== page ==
Often white people are only able to say- the problem is with “the system”, and/or “I didn’t build this system.” Perhaps you are stuck in the space of: Why are we even talking about race? Everyone is trying to play the race card. Only when you are open to persistent systemic and self-interrogation, can you ask: What’s my part in this?

B. Are you able to lean into conversations that require risk, uncertainty and emotional exposure?

This is a direct gauge of your willingness to be vulnerable.[3] Having a Black person in the front of the room who you are willing to validate is risky and filled with uncertainty because white-dominant culture does not perceive us to be knowledgeable. In many instances you may feel as if it’s unsafe. Your status and credibility may hinge upon how willing your white peers and leadership are to also validate a Black person and to self-interrogate. We know that this risk to safety of status promotes bias and discrimination.[4]

C. Curiosity v. defensiveness.

Curiosity is a component of self-interrogation. Are you able to seek to understand before you refute? Are you able to actively listen and remain engaged? Do you persistently engage in gatekeeping behaviors such as defaulting into behaviors that shut down vulnerability? This can often close our own self-interrogation process or that of others.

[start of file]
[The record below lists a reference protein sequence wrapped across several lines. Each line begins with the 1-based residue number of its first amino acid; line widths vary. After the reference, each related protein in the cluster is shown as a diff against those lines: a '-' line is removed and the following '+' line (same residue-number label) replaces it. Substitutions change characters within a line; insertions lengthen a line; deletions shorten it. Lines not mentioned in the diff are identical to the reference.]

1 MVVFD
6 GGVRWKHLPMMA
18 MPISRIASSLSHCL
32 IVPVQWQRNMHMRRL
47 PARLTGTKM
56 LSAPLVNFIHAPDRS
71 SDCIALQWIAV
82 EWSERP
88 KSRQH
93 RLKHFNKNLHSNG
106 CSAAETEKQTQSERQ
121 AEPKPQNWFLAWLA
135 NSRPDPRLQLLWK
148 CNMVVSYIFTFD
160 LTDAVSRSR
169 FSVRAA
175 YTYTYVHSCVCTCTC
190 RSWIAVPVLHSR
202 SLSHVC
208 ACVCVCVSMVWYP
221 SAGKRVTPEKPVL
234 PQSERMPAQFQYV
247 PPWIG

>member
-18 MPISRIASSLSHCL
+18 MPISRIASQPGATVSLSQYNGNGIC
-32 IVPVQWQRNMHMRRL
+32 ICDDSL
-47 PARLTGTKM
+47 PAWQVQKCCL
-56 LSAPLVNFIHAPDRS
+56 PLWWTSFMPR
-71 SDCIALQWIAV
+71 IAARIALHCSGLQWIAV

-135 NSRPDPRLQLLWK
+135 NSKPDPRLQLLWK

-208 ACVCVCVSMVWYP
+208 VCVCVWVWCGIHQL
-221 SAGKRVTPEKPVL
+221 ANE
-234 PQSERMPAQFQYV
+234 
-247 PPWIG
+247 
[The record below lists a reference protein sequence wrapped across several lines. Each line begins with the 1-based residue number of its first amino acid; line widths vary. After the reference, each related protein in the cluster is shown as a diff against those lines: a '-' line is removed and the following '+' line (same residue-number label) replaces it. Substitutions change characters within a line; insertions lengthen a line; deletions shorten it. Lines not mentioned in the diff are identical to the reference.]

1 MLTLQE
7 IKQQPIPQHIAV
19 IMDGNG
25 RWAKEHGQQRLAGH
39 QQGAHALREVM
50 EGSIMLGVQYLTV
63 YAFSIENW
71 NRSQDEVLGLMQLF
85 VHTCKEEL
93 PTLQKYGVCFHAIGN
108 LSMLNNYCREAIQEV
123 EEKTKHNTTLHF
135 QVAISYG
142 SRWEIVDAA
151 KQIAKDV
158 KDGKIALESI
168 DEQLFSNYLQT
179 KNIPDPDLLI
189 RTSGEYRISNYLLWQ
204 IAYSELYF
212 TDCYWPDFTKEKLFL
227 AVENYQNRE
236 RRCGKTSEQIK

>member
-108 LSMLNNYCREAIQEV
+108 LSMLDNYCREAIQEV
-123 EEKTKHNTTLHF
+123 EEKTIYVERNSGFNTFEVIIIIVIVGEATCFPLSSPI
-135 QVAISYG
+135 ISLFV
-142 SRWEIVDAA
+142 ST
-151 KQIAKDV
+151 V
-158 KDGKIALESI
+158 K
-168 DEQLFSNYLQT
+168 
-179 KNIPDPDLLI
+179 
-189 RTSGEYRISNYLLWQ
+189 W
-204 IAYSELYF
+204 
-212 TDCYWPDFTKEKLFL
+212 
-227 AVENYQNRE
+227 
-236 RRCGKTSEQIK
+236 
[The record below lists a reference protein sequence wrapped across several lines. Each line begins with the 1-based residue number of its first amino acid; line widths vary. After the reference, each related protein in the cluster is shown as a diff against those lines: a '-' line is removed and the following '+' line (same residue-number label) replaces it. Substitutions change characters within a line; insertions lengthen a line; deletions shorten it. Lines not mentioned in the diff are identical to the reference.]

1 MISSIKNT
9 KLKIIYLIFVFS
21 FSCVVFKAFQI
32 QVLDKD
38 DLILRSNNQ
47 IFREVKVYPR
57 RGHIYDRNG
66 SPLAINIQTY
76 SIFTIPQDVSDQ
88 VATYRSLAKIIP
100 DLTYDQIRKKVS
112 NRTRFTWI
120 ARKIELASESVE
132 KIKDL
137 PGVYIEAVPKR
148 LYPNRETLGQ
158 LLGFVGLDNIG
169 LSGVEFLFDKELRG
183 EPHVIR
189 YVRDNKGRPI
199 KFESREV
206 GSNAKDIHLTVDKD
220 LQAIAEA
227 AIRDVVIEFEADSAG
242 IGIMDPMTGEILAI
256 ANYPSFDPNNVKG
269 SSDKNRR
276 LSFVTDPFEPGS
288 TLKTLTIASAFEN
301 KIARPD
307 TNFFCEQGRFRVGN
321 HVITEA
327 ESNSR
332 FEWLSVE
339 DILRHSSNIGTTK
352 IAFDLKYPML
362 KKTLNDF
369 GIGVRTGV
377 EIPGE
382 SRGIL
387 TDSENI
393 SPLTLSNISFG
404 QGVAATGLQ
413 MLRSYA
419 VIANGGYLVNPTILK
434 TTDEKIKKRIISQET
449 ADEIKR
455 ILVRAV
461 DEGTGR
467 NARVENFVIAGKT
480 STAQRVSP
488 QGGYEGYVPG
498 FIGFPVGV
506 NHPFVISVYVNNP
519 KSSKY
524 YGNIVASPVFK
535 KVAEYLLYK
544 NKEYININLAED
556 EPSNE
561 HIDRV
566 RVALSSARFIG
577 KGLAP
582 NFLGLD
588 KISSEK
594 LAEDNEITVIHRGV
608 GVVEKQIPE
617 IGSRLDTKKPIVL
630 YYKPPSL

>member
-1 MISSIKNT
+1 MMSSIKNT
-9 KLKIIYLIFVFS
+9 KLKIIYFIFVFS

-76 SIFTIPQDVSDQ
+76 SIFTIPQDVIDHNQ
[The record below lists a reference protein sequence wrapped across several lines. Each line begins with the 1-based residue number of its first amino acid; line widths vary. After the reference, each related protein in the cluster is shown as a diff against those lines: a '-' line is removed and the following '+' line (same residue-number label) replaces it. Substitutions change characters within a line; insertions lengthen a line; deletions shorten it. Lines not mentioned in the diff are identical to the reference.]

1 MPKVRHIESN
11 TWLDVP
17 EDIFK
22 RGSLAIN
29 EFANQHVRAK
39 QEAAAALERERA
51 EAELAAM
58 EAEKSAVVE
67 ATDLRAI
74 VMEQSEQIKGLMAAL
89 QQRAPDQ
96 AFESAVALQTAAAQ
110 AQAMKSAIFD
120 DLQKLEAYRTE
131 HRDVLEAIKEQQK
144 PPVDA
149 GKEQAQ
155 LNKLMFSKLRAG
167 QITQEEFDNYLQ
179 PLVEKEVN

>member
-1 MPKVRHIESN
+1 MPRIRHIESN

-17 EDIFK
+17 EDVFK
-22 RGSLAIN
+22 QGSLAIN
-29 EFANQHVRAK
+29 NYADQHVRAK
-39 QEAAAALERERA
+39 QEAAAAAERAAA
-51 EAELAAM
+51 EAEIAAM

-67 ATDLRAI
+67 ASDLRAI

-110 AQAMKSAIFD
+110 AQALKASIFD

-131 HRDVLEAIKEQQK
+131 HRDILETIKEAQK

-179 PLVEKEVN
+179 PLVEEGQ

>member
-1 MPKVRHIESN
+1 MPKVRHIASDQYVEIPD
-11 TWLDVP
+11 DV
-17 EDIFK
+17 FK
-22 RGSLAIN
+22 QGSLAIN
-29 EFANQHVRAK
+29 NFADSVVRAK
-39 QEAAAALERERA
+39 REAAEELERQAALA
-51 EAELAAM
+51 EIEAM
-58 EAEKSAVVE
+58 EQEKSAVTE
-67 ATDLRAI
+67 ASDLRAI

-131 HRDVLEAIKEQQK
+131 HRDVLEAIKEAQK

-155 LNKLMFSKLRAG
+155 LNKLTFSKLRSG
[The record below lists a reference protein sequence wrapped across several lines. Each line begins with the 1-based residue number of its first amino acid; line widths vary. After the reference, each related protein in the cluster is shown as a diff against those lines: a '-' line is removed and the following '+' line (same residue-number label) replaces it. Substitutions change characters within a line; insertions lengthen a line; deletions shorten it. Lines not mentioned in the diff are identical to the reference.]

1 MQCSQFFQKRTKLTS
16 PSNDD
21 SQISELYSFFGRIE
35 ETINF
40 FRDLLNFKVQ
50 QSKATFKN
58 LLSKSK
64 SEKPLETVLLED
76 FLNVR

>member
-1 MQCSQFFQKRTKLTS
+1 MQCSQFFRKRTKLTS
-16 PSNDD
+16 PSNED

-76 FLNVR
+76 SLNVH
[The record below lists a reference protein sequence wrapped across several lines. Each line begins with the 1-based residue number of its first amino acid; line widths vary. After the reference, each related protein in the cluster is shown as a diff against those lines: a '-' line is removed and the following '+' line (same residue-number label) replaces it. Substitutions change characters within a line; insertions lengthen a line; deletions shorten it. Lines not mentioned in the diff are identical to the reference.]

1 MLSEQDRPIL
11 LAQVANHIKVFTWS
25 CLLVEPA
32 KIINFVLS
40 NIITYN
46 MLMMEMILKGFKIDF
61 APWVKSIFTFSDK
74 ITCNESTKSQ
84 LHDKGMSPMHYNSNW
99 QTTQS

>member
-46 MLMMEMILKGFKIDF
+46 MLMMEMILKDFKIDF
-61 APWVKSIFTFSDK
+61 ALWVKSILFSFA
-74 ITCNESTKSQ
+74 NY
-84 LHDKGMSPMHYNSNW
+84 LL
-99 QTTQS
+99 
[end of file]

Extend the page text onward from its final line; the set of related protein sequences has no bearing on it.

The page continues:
Examples of gatekeeping behaviors:

- Shifting a conversation that moved into vulnerability to a conversation about tasks, transactions and logistics.

- “Rescuing” others who may have become emotional- grieving, angry, tearful.

- Finishing someone’s thought or concept when they are struggling to find words.

- Injecting untimely humor.

- Leaving the room, withdrawing, disengaging to a degree that disarms others or disrupts a rumble[5] or a moment of vulnerability.

- Succumbing to emotions as a form of disengagement and avoiding disrupting your own vulnerability or self-interrogation. (Showing emotions is not inappropriate, but it is important to notice when it is used as a tool to withdraw or shift from vulnerability.)

3. Do not request an equity audit or assessment if you’re looking for a pat on the back. If you can’t handle the results, don’t ask for an audit, focus groups, or any assessment of your diversity, equity, or inclusion efforts.

An equity assessment is one of the most frequently requested services that organizations seek. The assessment usually provides a current state assessment of equity within the organization. The focus may be on diversity, equity, and inclusion overall or have a primary focus on racial equity. Unfortunately, organizations and their leadership are often ill-equipped to digest the outcomes, despite the preparation the consultant may provide. At times, at the outset of the work, the consultant may be told “We know we could do better,” or even “We know we have a problem.” Yet, when the results, quotes, and recommendations are delivered there is defensiveness, disbelief, and even anger directed at the consultant.